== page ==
What the Bleep do We Know?

What the Bleep Do We Know!? is a fun movie that is part story and part documentary.  It features two of my favorite scientists, Candace Pert – the person that discovered the opioid receptor, and William Tiller – a Standford physicist that presented an obscure proof at a conference I once attended.

The movie is colorful and presents good information about addictive processes, especially how our body reacts to outside triggers.  It demonstrates how habitual patterns of feeling sorry for ourselves or craving the rush of sexual energy can set us up to create situations in our lives to supply the chemicals our body produces, much like a drug addict getting a fix.  No need to inject, we make our own chemicals.

This is powerful example of how habitual patterns create our reality in a subtle way.  The underlying message is a common spiritual theme.  To be free of conditioned responses we need to break free of the limiting beliefs or programs that our system continues to run in the background.  Breaking free allows for true choice in our actions.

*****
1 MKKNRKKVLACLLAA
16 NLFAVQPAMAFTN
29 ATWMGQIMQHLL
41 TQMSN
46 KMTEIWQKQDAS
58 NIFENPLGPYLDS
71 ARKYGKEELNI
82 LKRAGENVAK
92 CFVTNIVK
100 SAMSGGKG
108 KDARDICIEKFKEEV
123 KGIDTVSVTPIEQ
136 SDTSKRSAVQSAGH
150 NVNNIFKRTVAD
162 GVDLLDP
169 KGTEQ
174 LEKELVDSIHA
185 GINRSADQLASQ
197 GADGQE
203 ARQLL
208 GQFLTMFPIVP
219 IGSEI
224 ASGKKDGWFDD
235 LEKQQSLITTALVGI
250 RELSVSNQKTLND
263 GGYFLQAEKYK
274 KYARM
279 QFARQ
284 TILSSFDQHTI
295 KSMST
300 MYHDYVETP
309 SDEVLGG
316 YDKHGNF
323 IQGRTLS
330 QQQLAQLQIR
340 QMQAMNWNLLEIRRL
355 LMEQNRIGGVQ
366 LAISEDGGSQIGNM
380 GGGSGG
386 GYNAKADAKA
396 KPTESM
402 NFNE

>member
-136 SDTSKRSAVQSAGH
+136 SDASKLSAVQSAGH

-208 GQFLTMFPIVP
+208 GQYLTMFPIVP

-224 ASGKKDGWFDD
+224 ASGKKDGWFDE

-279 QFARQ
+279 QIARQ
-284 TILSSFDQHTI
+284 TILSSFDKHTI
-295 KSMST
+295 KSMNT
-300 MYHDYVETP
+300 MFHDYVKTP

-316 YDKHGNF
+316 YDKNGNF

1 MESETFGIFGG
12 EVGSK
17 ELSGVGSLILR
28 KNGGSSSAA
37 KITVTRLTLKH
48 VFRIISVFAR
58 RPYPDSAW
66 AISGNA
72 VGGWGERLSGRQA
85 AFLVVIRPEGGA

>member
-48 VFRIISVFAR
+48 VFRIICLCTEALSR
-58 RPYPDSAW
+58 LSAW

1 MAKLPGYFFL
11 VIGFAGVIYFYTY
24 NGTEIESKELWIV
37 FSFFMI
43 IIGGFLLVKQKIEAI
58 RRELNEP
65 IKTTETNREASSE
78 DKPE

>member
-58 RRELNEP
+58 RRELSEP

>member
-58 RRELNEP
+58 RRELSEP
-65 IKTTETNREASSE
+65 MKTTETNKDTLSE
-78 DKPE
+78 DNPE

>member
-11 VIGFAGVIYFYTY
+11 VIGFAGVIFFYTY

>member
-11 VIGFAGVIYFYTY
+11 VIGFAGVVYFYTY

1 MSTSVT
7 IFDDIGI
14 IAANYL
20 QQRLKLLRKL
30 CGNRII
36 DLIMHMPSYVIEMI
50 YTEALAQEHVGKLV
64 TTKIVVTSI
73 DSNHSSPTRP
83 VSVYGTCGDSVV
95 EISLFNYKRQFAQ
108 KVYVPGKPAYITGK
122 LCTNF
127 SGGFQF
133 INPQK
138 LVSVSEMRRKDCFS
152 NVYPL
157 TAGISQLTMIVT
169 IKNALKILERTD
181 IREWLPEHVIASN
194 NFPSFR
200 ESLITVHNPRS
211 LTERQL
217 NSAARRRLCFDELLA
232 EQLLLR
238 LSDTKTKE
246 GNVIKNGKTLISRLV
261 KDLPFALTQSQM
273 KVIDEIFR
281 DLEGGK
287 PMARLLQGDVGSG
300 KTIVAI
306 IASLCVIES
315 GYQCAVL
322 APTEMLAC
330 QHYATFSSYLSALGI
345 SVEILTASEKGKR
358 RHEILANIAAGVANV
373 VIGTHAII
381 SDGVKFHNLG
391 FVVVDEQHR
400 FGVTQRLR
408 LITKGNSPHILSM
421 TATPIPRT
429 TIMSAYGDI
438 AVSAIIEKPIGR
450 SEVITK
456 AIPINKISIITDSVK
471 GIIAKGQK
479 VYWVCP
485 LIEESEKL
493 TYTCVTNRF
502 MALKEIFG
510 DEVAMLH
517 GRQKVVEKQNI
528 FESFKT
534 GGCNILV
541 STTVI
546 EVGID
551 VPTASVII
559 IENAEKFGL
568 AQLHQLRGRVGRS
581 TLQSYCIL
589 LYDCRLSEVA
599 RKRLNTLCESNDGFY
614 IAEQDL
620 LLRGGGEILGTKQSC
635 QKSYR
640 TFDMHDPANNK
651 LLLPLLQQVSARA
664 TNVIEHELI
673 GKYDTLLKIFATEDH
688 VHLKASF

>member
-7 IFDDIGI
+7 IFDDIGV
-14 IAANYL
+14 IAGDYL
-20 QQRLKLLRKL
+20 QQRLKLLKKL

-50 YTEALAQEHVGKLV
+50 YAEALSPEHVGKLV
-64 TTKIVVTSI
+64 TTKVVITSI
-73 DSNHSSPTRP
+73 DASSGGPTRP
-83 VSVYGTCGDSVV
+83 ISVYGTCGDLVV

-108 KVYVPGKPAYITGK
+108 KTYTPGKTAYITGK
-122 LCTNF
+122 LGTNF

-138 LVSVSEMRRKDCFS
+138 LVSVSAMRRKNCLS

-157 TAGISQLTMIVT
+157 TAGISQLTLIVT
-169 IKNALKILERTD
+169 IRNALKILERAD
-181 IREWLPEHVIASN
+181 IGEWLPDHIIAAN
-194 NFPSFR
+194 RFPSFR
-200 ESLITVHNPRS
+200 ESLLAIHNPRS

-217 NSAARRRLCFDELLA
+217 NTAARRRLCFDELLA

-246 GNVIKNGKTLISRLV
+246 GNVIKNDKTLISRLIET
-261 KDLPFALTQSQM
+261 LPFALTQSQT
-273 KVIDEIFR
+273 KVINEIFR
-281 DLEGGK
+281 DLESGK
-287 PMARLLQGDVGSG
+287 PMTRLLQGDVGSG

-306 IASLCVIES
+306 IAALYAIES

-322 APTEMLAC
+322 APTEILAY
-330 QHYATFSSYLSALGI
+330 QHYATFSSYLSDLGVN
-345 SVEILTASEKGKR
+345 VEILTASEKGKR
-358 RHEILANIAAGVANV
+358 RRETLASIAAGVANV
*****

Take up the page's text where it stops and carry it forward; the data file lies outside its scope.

Along with the great discussion of physiology the movie does a nice job of talking about how quantum physics explains our reality.  Yes, we are really not touching the ground when we stand on it.  The things we think are solid are not really solid.  We, and the things are mostly space.  We can consciously create our reality (and we already unconsciously create it).


Denial means the act of declaring something is not true.  A simple enough word, but the way people use the word has become somewhat of a pet peeve for me.  I find that people use it in a derogatory way when they are judging another person’s actions and/or their stage of change level.  As commonly used, if I say you are in denial, what I am really saying is that I have the only truth.  And, perhaps, I know your truth better than you.